BUFFALO -- More than 10,000 schoolchildren, along with their teachers and parents, rallied yesterday in support of a state tax credit meant to encourage private donations to education, cheering live speakers who included Mayor Byron Brown and school reformers and video appearances by former Buffalo Bills quarterback Jim Kelly and Cardinal Timothy Dolan.
Legislation pending in the Assembly would give individuals and businesses a dollar-for-dollar credit for donations to public schools or nonprofit scholarship organizations that help offset private school tuition.
With next year's state budget already passed, sponsors acknowledge the bill, which would cost $250 million the first year, has little chance this session. But they say they want to build support now for the future.
"The conversation needs to be had, and if we don't push it now then we'll get to the budget next time and we still won't be talking about it," Assemb. Crystal Peoples-Stokes (D-Buffalo), one of more than 90 Assembly sponsors, said in the lobby of the First Niagara Center as students watched performances and listened to speakers inside.
Sponsors of the rally included the Roman Catholic Diocese of Buffalo, NYS Coalition for Independent and Religious Schools, and the Education Choice Alliance of Western New York.
The bill, a version of which passed the State Senate last year, also would give public school teachers a state income tax credit when they spend their own money on supplies, up to $75.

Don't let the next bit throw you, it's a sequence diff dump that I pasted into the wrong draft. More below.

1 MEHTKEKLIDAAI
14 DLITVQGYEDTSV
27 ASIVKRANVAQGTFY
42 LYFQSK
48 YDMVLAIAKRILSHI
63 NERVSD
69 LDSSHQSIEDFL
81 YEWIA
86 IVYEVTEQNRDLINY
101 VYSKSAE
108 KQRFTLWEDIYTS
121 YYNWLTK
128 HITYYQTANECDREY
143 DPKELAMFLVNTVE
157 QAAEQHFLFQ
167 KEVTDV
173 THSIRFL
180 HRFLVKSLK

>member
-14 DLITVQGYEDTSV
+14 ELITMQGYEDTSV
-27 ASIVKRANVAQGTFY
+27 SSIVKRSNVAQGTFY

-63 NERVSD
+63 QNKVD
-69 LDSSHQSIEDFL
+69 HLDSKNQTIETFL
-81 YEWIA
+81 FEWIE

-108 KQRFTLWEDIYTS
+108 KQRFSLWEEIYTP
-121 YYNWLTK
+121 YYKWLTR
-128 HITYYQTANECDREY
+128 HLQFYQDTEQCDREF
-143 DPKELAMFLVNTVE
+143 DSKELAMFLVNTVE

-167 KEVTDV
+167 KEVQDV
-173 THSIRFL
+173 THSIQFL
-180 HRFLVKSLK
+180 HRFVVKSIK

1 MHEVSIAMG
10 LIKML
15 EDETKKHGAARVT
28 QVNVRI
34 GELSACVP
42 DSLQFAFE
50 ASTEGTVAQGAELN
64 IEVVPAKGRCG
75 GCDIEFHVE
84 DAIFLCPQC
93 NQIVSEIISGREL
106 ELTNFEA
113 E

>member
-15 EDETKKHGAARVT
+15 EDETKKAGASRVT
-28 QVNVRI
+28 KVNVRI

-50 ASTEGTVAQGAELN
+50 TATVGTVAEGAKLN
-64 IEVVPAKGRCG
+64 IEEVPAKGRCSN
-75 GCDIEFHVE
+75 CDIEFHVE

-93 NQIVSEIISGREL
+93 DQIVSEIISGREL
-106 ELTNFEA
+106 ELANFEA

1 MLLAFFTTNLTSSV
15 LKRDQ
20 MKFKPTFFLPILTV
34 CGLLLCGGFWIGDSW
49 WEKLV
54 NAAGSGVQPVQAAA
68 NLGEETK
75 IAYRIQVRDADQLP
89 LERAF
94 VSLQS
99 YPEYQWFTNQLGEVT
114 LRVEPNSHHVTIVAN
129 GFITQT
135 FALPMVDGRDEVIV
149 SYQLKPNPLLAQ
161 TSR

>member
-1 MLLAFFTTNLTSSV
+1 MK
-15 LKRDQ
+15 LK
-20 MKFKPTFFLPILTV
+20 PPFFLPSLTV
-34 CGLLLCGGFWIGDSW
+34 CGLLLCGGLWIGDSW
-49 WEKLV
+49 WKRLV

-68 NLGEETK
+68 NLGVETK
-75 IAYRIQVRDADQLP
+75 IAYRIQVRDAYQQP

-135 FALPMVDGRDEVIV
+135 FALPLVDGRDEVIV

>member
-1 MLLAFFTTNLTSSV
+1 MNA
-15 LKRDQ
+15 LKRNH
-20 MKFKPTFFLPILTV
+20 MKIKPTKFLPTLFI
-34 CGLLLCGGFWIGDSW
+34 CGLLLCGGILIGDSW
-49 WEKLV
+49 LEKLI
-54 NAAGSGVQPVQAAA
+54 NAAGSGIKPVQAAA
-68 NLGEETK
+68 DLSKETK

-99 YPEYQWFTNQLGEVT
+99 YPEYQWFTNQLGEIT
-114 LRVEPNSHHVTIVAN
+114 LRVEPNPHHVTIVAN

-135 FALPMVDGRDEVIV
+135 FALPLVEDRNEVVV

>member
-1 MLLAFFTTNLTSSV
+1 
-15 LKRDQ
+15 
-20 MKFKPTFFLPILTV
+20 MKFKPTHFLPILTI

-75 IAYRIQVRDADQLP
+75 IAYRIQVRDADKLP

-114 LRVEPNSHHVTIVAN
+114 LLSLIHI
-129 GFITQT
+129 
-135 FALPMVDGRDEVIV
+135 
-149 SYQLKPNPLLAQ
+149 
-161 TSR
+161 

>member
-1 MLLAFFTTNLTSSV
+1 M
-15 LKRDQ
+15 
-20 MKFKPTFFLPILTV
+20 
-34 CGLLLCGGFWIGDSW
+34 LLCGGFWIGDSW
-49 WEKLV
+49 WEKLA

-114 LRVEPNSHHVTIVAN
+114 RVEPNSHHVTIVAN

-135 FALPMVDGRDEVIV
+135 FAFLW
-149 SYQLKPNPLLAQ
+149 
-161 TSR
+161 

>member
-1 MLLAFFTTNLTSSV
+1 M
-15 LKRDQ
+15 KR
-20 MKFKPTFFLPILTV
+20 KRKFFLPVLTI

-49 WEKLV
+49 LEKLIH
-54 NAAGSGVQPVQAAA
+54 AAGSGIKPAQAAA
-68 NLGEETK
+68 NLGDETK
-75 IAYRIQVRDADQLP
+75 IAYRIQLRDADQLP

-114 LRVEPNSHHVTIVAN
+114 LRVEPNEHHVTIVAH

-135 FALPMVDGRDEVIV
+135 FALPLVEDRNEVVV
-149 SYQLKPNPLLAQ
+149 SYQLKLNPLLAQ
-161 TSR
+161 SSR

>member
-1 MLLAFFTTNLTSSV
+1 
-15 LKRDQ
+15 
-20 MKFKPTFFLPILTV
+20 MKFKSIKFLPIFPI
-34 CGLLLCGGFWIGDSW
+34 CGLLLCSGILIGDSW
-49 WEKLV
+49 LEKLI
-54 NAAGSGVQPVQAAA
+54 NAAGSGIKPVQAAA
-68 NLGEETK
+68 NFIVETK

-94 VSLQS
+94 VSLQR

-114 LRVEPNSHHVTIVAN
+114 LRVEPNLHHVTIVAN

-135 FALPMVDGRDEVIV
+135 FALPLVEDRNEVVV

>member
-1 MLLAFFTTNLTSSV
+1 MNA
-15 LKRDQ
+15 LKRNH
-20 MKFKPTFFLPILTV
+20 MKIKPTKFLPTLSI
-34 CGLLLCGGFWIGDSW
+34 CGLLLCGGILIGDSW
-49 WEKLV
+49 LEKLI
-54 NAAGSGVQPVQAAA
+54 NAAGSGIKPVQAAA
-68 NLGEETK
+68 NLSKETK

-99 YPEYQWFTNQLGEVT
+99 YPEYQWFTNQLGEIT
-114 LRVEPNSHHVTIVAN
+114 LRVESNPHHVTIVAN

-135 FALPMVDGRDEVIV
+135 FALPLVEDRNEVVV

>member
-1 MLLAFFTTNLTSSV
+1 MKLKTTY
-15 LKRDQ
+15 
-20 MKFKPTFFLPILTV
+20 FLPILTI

"How often is it that Albany can pass one bill and everybody wins?" Kelly said in a message broadcast on two screens at the front of the arena.
The discussion comes as the state's schools are putting together their budgets for next year in advance of May 21 voting. With districts statewide continuing a trend of staff and programming reductions, despite an increase in state aid, speakers at the rally urged support for a measure that would direct more private money into the mix.
Gov. Andrew M. Cuomo's budget for next year increases spending for education by nearly $1 billion, but advocates say that's not enough to offset previous cuts or the state's tax cap, which limits what districts can raise in their communities.
The proposed education investment tax credit "provides an innovate approach to generate new investments in our children and their educations," said State Sen. Timothy Kennedy of Buffalo, a Democrat.